For Sacha, the preparation for Una came from seeing what the costumes were going to be, what her hair and her makeup were, and understanding Una's place as an outsider in town. She then 'had faith in the director that we would find it as we recorded it. So much is done when the outside work is done for you, you can just step in and find out what's happening in the moment between you and the other actor."
Of Una's entrance, Sacha says: 'When I arrive, I'm wearing a brown suit with a beige shirt and I arrive to see a woman standing, changing a light bulb in a light blue diaphanous gown that looks like some extraordinary Grecian costume, then I turn around and there's a woman in a figure hugging, black satin cocktail outfit with massive white concertinaed wings. I turn around further and there's another woman in a Japanese, pink, off the shoulder satin gown…it's just so incongruous which is why for my character, it's such a shock to come to this town." Barney Mcswiney – Gyton Grantley
Barney McSwiney is Teddy's older brother, who plays a pivotal role in the final unravelling of the film's deepest secrets.
Gyton Grantley plays the character, and he explains 'There's no actual clear definition or diagnosis of Barney's condition but he's -simple'. As he says in the book, -Mum says I'm not quite finished yet.' So, he's a very special brother to Teddy and he's looked after by Teddy, and Barney looks after Teddy in certain ways."
Gyton says of the entire clan: 'The McSwineys are a rag tag mob, separate from the town of Dungatar. They've got the shit of Dungatar all over them, as mad Molly says in one scene. It's their job to run the rubbish tip and to collect and empty all the outhouses - it's a dirty job but someone's got to do it."
Barney is shunned by the town – who have little time for someone they also see as -not quite finished', but Barney is often in the background, watching, observing, taking it all in.
Playing such a character always has its challenges, in terms of how to pitch the performance, especially in a film that has a comedic core and a degree of heightened reality.
Gyton says: 'Playing a person who's intellectually disabled, you want to honour and respect the condition as much as possible. Not knowing exactly what condition Barney has made it difficult but also opened the situation for me to take it wherever I liked. A friend of mine is a care worker for adults with various disabilities, so I spent a couple of days with them and observed. That was really helpful but in the end it comes down to the fact that Barney is full of love, full of joy, and he's so happy to have his family and to have the life that he has." Elsbeth Beaumont – Caroline Goodall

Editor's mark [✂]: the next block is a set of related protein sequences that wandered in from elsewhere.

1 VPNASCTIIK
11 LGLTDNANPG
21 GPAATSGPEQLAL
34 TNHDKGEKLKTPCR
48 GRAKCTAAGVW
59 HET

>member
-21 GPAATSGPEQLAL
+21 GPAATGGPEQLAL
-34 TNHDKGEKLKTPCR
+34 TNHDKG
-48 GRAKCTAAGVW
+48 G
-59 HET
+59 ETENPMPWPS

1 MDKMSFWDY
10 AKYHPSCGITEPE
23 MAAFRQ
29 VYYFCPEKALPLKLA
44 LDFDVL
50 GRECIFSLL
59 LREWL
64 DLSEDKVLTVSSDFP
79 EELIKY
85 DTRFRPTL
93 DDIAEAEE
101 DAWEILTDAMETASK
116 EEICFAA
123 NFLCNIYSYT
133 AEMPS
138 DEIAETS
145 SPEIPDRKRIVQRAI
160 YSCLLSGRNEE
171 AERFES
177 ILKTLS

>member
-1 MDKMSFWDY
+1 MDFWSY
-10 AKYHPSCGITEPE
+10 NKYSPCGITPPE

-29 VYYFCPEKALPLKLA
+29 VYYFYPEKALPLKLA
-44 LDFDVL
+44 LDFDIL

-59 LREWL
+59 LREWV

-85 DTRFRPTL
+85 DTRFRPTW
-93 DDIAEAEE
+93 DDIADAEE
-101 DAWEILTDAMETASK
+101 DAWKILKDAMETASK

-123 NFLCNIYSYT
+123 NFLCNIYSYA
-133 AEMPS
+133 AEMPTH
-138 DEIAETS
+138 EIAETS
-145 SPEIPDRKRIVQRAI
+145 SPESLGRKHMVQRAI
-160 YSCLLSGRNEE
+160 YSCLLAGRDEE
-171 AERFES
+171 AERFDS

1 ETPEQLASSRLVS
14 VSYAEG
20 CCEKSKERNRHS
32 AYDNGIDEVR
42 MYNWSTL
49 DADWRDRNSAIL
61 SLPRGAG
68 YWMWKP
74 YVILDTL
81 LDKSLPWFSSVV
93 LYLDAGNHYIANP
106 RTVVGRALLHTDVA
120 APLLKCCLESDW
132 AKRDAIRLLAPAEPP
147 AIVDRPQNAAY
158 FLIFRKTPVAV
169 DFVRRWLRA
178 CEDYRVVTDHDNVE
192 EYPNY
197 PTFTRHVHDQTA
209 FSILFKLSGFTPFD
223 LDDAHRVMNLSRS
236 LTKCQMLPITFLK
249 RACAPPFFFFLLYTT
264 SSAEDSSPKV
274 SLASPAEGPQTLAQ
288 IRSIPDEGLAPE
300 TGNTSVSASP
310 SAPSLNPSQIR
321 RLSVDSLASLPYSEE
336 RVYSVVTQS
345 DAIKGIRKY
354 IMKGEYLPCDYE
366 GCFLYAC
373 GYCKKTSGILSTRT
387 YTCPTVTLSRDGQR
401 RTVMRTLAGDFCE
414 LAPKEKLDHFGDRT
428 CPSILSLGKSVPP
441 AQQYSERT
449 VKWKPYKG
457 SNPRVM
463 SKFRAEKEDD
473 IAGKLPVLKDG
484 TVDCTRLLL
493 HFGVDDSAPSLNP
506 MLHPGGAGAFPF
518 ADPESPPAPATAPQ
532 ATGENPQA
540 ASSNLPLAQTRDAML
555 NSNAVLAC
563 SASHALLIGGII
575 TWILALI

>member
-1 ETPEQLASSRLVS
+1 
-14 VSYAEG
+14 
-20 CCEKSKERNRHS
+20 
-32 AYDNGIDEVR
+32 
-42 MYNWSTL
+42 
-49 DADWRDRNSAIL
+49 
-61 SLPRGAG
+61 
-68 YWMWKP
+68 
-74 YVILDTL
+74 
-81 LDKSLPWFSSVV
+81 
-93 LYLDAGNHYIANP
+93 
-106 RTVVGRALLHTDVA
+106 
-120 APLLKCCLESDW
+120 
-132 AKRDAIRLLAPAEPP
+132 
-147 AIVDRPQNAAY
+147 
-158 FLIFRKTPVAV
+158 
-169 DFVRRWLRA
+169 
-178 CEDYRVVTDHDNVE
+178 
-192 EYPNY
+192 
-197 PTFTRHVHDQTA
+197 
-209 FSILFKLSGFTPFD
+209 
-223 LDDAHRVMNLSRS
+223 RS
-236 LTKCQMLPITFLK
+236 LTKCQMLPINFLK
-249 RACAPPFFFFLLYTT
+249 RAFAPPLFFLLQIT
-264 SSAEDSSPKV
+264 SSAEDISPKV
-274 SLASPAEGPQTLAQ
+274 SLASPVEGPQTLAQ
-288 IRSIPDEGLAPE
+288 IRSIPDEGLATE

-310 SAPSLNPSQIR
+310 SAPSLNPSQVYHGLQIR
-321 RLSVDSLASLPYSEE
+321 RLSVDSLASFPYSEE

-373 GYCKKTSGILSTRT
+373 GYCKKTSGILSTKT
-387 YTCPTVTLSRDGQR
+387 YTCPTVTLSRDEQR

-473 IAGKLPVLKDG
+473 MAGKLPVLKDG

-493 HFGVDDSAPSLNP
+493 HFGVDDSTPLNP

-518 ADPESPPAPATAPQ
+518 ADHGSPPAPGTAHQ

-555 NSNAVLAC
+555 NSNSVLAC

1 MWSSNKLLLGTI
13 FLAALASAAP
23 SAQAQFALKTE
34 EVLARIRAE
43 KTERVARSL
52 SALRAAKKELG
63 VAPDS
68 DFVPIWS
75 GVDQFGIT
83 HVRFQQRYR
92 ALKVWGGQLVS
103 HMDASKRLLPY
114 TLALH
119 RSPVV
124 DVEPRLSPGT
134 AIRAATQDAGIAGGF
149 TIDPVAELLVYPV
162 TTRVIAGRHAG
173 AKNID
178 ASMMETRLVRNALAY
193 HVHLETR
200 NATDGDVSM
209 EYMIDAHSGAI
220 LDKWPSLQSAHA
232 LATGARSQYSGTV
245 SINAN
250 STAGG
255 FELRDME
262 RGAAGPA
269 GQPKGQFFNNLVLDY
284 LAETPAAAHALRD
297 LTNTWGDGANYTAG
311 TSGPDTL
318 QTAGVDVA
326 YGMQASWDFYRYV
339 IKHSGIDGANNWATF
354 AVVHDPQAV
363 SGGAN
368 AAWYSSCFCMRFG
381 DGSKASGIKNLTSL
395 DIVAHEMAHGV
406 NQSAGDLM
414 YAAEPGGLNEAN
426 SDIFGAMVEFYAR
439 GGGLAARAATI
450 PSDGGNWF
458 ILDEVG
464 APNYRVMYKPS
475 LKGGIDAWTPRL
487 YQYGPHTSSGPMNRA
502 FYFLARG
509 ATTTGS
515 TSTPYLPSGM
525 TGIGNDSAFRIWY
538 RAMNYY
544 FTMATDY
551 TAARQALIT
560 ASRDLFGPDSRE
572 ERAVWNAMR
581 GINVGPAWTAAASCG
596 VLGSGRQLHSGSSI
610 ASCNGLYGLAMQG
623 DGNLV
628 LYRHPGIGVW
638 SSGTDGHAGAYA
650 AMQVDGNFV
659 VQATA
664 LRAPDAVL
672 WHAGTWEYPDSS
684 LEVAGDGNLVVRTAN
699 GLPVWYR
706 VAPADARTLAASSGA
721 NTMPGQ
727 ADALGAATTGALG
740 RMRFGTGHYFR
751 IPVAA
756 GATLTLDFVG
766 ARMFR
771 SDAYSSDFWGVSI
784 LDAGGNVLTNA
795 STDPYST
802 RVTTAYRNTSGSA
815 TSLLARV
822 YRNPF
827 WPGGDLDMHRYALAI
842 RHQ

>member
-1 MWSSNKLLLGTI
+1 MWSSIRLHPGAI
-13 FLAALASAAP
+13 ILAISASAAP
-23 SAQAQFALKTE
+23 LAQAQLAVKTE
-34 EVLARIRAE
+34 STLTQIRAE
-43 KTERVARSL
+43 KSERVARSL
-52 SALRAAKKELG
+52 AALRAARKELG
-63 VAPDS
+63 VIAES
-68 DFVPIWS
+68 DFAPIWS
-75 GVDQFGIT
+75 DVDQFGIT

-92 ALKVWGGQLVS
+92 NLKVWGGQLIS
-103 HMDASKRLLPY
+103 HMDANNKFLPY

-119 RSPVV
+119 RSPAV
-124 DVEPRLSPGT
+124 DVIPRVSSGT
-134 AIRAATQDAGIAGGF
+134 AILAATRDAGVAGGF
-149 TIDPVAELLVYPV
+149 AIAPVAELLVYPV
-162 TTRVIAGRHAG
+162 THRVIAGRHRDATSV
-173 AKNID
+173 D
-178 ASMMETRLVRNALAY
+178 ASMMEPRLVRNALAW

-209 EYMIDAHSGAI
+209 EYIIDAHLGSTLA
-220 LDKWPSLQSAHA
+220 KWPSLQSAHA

If there's one character who can rival Evan Pettyman's maliciousness, it's Elsbeth Beaumont. As Caroline Goodall, who depicts her, says: 'I think I'm probably the worst. I am one hell of a piece of work. A bit like a cross between Lucille Ball and Joan Crawford."
Elsbeth forms an unholy alliance with Evan Pettyman, but in the end both play lone hands in their desperate reach for power. Elsbeth Beaumont sees herself as landed gentry and lives in Windswept Crest. When her son William falls in love with the formerly dumpy Gertrude Pratt, Elsbeth wants to ruin the marriage – this mission is one of the inciting incidents of the film.
Elsbeth's secret weapon becomes Una Pleasance. Through the clothes, Caroline says that the townsfolk: 'discover by wearing Tilly's creations parts of themselves that they never knew existed and as a result, that is also very dangerous because it upsets the status quo. Those of us, certainly my character, who want to stay in control, we're suddenly out of control and the dresses accentuate all of that." William Beaumont – James Mackay
William Beaumont, son of Elsbeth, is the scion of Dungatar's land owning family, the self appointed -lords of the manor'. William has been away at agricultural college in Perth, and returns to town after the death of his father to take over the management of their property, Windswept Crest.
James Mackay, who plays William, says: 'The battle with William's mother Elsbeth is over his future. She has a very clear plan that he will come back, take over the property, marry well and that they will be financially set. She believes that now he's mixed with society he's a much bigger catch than any of the other bachelors in Dungatar and he should be behaving accordingly."